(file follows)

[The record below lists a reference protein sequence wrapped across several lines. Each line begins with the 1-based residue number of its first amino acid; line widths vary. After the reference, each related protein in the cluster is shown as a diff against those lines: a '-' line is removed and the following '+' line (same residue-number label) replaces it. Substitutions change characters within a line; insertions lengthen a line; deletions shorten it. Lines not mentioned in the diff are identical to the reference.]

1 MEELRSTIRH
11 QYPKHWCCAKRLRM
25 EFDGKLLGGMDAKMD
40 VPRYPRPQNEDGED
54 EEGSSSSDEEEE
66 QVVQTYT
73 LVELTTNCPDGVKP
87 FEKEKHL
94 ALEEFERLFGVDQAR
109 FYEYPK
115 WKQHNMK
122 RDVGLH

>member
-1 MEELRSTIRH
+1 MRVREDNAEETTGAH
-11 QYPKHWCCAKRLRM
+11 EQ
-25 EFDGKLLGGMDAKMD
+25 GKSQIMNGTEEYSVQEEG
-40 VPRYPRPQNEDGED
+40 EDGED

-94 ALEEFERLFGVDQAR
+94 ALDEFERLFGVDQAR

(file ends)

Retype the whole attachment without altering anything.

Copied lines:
[The record below lists a reference protein sequence wrapped across several lines. Each line begins with the 1-based residue number of its first amino acid; line widths vary. After the reference, each related protein in the cluster is shown as a diff against those lines: a '-' line is removed and the following '+' line (same residue-number label) replaces it. Substitutions change characters within a line; insertions lengthen a line; deletions shorten it. Lines not mentioned in the diff are identical to the reference.]

1 MEELRSTIRH
11 QYPKHWCCAKRLRM
25 EFDGKLLGGMDAKMD
40 VPRYPRPQNEDGED
54 EEGSSSSDEEEE
66 QVVQTYT
73 LVELTTNCPDGVKP
87 FEKEKHL
94 ALEEFERLFGVDQAR
109 FYEYPK
115 WKQHNMK
122 RDVGLH

>member
-1 MEELRSTIRH
+1 MRVREDNAEETTGAH
-11 QYPKHWCCAKRLRM
+11 EQ
-25 EFDGKLLGGMDAKMD
+25 GKSQIMNGTEEYSVQEEG
-40 VPRYPRPQNEDGED
+40 EDGED

-94 ALEEFERLFGVDQAR
+94 ALDEFERLFGVDQAR